Causes

There may be several possible causes of over pronation. The condition may begin as early as birth. However, there are several more common explanations for the condition. First, wear and tear on the muscles throughout the foot, either from aging or repetitive strain, causes the muscles to weaken, thereby causing the foot to turn excessively inward. Also, standing or walking on high heels for an extended period of time also places strain and pressure on the foot which can weaken the tissue. Lastly, shoes play a very common factor in the development of over pronation. Shoes that fail to provide adequate support through the arch commonly lead to over pronation.

Symptoms

Common conditions seen with overpronation include heel pain or plantar fasciitis. Achilles tendonopathy. Hallus Valgus and/or bunions. Patellofemoral pain syndrome. Iliotibial band pain syndrome. Low back pain. Shin splints. Stress fractures in the foot or lower leg.

Diagnosis

At some point you may find the pain to much or become frustrated. So what are you options? Chances are your overpronation has led to some type of injury if there’s pain. Your best bet is to consult with someone who knows feet. Start with your pediatrist, chiropodist or chiropractor. They’ll be able to diagnose and treat the injury and give you more specific direction to better support your feet. One common intervention is a custom foot orthotic. Giving greater structural support than a typical shoe these shoe inserts can dramatically reduce overpronation.Over Pronation

Non Surgical Treatment

If pronation is diagnosed before the age of five it can usually be treated in such a manner that the bones and joints will be aligned properly as growth continues. This may prevent the arch from collapsing, as well as allowing the muscles of the leg to enter the foot without twisting. With proper and early treatment, the foot will not turn out at the ankle, and the child?s gait will improve. Treatment for pronation in children may include: night braces, custom-made orthotics, and exercises. These treatments usually continue until growth is complete, and then the adult may need to wear custom-made orthotics to prevent the pronation from returning (the foot, as every other part of our body, tends to return to its original form if preventive measures are not taken). One side note: frequently, pediatricians will wait too long, hoping that the child will ?outgrow? the problem. By the time they realize that the child?s feet will not improve, it is too late to change the foot. In these cases, custom-made orthotics is used to prevent the pronation from becoming worse.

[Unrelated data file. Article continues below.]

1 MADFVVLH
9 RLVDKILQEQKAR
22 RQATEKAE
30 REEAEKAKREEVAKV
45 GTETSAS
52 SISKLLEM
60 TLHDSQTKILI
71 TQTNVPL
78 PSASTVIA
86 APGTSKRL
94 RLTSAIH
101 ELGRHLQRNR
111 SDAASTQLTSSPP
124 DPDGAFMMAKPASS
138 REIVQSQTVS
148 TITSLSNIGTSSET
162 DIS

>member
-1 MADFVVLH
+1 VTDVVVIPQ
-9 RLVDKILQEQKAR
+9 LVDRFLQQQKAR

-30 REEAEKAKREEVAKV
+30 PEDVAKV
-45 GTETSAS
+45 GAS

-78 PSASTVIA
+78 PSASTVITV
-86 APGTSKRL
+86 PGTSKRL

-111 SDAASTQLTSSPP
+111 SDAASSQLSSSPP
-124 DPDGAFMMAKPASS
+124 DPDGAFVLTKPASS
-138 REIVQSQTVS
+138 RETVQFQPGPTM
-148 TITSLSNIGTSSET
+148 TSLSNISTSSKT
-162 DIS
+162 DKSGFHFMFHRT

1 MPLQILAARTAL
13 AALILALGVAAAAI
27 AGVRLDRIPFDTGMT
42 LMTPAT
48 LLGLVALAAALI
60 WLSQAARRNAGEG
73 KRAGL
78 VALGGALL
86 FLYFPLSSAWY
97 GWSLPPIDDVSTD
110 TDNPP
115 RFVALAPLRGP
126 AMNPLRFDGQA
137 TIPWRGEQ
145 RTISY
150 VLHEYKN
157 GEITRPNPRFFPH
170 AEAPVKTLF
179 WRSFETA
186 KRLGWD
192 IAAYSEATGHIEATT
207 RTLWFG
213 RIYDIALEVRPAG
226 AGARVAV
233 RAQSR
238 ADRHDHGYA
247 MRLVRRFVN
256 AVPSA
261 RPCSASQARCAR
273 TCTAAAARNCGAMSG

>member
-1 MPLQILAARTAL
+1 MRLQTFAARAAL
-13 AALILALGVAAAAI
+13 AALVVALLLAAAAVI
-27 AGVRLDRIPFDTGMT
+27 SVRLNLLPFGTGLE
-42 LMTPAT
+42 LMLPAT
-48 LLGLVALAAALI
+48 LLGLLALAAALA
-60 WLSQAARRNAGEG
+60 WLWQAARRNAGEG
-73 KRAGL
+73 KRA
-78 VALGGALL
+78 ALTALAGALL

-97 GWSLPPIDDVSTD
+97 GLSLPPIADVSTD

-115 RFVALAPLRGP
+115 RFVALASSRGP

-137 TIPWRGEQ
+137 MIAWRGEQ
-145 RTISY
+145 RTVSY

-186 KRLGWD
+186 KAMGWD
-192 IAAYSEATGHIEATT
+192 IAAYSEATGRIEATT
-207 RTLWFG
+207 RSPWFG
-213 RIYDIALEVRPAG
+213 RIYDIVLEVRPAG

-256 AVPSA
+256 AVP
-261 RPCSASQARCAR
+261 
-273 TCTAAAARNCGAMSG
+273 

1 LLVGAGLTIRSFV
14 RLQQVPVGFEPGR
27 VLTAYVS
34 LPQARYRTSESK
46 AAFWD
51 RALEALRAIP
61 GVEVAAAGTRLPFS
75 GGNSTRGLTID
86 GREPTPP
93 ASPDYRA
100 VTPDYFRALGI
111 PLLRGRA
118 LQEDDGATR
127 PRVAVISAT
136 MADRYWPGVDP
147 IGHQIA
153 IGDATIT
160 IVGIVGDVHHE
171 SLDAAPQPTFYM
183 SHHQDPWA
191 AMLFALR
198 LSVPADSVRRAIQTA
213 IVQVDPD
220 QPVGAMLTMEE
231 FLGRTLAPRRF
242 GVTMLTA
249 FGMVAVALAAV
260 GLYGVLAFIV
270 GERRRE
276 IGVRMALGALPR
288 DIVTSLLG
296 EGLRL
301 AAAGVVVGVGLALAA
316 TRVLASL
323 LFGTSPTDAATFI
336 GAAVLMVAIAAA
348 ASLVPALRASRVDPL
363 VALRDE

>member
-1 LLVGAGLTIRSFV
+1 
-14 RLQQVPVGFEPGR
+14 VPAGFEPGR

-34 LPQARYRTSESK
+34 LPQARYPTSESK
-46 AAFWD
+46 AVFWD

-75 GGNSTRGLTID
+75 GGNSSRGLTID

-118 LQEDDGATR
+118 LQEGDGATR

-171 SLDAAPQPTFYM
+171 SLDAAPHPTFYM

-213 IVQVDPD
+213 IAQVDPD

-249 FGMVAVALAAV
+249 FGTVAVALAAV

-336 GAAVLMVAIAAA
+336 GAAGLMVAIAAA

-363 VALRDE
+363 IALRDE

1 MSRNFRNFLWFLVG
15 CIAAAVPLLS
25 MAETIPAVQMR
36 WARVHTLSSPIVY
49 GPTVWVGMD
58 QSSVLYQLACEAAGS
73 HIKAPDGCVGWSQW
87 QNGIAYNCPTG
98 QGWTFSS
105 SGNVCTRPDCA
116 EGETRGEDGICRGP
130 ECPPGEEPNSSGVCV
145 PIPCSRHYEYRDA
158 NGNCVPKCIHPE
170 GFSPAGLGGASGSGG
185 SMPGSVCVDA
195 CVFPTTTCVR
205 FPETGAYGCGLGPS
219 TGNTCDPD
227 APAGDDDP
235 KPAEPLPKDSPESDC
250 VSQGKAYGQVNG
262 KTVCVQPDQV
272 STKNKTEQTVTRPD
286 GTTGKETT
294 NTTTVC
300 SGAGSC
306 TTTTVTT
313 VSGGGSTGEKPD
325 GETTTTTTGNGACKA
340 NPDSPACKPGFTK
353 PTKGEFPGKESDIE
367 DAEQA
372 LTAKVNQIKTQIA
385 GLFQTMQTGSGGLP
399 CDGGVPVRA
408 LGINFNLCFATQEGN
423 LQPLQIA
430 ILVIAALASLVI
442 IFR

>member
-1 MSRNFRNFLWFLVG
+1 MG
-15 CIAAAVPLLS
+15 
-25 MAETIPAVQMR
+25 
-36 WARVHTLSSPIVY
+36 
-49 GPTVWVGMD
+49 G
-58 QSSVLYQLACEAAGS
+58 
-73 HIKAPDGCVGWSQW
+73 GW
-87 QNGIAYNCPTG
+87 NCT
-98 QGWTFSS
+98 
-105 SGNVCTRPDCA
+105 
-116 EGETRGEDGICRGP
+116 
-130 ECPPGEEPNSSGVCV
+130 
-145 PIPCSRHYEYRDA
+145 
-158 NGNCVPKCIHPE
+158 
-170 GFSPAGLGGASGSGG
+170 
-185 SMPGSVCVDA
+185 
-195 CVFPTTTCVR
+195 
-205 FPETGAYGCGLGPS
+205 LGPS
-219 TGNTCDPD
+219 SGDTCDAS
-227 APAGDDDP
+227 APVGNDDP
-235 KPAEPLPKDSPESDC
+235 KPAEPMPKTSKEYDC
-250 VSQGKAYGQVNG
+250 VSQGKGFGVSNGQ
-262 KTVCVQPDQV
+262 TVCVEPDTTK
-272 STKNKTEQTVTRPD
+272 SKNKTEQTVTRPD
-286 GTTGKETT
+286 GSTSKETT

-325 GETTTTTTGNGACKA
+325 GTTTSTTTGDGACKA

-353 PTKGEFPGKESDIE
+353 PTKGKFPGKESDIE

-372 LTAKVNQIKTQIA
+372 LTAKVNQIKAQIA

Prevention

Many of the prevention methods for overpronation orthotics, for example, can be used interchangeably with treatment methods. If the overpronation is severe, you should seek medical attention from a podiatrist who can cast you for custom-made orthotics. Custom-made orthotics are more expensive, but they last longer and provide support, stability, and balance for the entire foot. You can also talk with a shoe specialist about running shoes that offer extra medial support and firm heel counters. Proper shoes can improve symptoms quickly and prevent them from recurring. Surgery can sometimes help cure and prevent this problem if you suffer from inherited or acquired pes planus deformity. Surgery typically involves stabilizing the bones to improve the foot?s support and function.

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Can I Treat Severs Disease At Home ?

Overview

The muscle group at the back of the lower leg is commonly called the calf. The calf comprises of 2 major muscles (known as the gastrocnemius and soleus) both of which insert into the heel bone via the Achilles tendon. In people who have not yet reached skeletal maturity, a growth plate exists where the Achilles tendon inserts into the heel bone. This growth plate is primarily comprised of cartilage. Every time the calf contracts, it pulls on the Achilles tendon which in turn pulls on the heel’s growth plate. When this tension is too forceful or repetitive, irritation to the growth plate may occur resulting in pain and sometimes an increased bony prominence at the back of the heel. This condition is called Severs disease. Severs disease is typically seen in children or adolescents during periods of rapid growth. This is because muscles and tendons become tighter as bones become longer. As a result, more tension is placed on the heel’s growth plate.

Causes